Top 10 Reasons WHY Having ADD Is Truly A Benefit When You Are a RECRUITER!

1. Compassion ~ People with ADD have a tremendous power to connect with other people. But it goes a step further than that. We also have an advanced ability to empathize with others, and to see many different perspectives.

2. Creativity ~ Have you ever met an ADDer who wasn’t creative!???? Recruiters, Writers, painters, musicians, film makers, designers, sculptors, comedians – the list goes on! Artistic talents are abundant. Composers Mozart and Beethoven are believed to have had ADD.

3. Drive ~ When an ADDer is bored with a task, completing it can seem like torture. But give an ADDer an interesting project to work on and watch out! When a Recruiter wants to succeed they will make their own rules and tools to ensure their success!

4. Problem Solving ~ Ability ADDers thrive on solving problems and puzzles. Give a Recruiter an interesting problem to solve and they won’t be able to drop it until we’ve found the solution! Important historical inventors such as Thomas Edison and Thomas Jefferson are believed to have had ADD.

5. Hyper-Focus ~ The ability to hyper-focus is something that ADDers can use to their advantage. When kept under control and directed towards productive tasks, like accomplishing goals and living dreams, it can be an incredible asset that allows a Recruiter to get the job done, and done well!

6. Sense of Humor/Comedic Flair ~ Most ADDers love to laugh, and many also have a knack for making others laugh! Famous comedians such as Whoopi Goldberg and Robin Williams are rumored to have ADD.

7. Resiliency ~ There’s no denying that even though there are many great qualities that come along with ADD, there are also challenges. But ADDers have an incredible ability to bounce back from those challenges, and others’ criticism of those challenges that Recruiter’s endured.

8. Intuition ~ ADDers have a sharp sense of intuition. This may be due to highly tuned levels of perception, or great insight into the human mind, or something else that Recruiters have yet to understand. Whatever the reason, it’s a very useful gift!

9. Idea Generating ~ ADDers are wonderful idea generators. Recruiters don’t usually like to be bothered with details, but they can come up with ideas at lightning speed! They are a true asset in brainstorming meetings!

10. That “Special Something” ~ Many ADDers feel that they have a unique way of looking at the world, a perspective that others just don’t understand. That is, until the ADDer meets other people with ADD! You might say that Recruiters on our own wavelength!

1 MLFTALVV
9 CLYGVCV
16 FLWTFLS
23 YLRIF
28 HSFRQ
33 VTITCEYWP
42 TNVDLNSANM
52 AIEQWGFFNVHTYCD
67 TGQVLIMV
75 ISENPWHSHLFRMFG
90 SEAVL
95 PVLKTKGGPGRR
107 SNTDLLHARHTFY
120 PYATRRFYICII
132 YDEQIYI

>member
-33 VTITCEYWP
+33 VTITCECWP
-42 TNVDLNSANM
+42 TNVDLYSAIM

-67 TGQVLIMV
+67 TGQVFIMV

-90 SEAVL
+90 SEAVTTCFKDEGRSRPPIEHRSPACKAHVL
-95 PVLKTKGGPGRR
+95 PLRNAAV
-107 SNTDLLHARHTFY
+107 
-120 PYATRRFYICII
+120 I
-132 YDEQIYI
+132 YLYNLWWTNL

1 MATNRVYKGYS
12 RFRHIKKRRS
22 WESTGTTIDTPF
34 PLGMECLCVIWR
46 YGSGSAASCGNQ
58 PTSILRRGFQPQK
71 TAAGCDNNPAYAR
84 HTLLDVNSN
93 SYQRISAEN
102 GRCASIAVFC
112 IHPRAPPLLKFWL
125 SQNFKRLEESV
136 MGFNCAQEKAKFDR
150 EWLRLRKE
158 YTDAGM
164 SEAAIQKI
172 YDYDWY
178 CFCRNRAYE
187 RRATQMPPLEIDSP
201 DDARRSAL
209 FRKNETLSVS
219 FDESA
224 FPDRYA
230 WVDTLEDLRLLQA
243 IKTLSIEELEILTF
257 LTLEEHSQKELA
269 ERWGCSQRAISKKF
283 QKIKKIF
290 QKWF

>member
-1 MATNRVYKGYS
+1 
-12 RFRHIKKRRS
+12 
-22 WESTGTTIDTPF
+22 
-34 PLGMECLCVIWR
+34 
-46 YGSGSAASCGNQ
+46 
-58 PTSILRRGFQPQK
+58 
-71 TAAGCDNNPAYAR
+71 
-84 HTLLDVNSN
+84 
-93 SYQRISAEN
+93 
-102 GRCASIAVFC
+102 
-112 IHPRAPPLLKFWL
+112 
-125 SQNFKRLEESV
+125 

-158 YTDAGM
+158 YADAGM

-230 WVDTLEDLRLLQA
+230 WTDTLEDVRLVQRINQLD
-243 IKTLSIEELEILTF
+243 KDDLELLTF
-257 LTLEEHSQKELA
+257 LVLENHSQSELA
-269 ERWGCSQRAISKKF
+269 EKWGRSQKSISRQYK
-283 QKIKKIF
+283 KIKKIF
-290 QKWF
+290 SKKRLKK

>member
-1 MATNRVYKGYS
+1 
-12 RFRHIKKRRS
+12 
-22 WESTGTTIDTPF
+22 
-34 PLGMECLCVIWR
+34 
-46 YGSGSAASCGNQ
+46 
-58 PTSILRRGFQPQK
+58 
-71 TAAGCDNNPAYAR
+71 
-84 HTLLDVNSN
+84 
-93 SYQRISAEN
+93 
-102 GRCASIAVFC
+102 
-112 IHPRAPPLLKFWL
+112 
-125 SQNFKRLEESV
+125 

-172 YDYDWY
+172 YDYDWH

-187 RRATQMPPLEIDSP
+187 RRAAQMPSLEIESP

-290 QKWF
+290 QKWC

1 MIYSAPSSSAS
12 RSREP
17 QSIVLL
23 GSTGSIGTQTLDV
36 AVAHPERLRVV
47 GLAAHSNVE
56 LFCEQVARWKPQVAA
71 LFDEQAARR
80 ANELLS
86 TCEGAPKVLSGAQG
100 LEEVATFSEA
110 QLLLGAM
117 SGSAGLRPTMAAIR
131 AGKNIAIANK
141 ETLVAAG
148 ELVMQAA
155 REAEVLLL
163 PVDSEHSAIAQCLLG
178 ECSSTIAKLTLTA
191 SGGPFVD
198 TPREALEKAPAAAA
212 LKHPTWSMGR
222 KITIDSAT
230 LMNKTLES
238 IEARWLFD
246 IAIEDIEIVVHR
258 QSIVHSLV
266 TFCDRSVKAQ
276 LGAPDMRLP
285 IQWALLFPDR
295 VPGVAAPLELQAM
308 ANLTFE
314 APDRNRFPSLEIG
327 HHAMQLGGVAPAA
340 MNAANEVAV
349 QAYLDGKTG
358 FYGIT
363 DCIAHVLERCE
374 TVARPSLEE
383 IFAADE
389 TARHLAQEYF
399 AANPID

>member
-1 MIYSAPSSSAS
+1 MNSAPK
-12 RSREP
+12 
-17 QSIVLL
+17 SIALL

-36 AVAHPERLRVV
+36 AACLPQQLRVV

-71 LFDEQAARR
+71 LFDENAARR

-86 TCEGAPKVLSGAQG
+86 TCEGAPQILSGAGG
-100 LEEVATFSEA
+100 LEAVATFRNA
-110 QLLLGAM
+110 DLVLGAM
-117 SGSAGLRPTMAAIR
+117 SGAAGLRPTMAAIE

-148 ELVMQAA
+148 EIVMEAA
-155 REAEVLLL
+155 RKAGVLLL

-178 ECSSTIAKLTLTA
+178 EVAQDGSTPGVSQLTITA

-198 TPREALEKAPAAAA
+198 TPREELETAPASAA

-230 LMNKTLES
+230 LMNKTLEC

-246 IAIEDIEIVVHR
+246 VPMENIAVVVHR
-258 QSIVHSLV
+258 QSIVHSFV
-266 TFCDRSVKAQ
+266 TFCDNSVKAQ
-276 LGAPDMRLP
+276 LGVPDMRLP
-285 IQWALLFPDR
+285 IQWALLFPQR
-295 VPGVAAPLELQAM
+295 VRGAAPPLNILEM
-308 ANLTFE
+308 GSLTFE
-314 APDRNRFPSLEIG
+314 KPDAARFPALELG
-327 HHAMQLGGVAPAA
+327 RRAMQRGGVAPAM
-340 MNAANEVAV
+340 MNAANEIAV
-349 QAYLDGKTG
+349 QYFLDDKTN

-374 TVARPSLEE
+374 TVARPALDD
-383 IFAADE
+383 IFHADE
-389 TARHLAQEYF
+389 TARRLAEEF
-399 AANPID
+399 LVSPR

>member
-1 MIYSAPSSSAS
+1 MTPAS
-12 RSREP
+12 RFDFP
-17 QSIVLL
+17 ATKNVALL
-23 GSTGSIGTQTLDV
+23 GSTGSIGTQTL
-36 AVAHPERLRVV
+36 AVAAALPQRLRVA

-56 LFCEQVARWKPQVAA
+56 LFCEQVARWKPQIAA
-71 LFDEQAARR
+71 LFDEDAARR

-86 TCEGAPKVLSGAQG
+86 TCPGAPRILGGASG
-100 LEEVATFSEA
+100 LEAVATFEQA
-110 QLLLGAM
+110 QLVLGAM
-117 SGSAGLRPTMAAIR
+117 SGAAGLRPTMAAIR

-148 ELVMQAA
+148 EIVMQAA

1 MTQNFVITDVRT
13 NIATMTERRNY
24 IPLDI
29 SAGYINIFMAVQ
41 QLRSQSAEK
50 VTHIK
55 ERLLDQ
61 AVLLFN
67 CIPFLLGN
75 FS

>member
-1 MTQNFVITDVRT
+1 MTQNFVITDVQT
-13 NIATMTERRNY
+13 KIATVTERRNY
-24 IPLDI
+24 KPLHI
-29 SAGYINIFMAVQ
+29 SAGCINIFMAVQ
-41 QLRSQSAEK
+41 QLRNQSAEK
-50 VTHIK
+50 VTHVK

In closing, I have to say without these building blocks built into our DNA would you really ever want to be a RECRUITER???

Have a GREAT Day!

Rebecca B. Sargeant

Recruiter’s Career Coach

Views: 238

Comment by Slouch on November 10, 2010 at 4:41pm
On one hand, this post makes me happy and on the other hand it's not easy to get through. My son has ADD and it was through his diagnosis that my father looked at me and said, I always knew you were misdiagnosed as a kid. As a kid, my parents took me from one doctor to another to another and until my mother said, you know if you end up working in a gas station, we will still love you and I stopped being taken to doctors.

After my son was diagnosed,I went to a specialist here in Toronto that deals with adult ADD and after many many hours of testing and conversation, it turned out I have a serious case. I couldn't finish high school and spent my youth being told by those around me that I didn't love anything and that I was irresponsible and completely selfish. I never agreed with those statements but it was hard to argue with it based on how I acted and responded to things.

It's not an easy thing to live with and it's a lot harder for those who have to live people who have ADD. My diagnosis took place about 2 years ago and I started taking biphentin and I took it until recently. It caused a lot of problems and this happens frequently when adults start taking it and all of a sudden there is a high degree of clarity that takes over. You see things that you couldn't see before and for me, it wasn't good.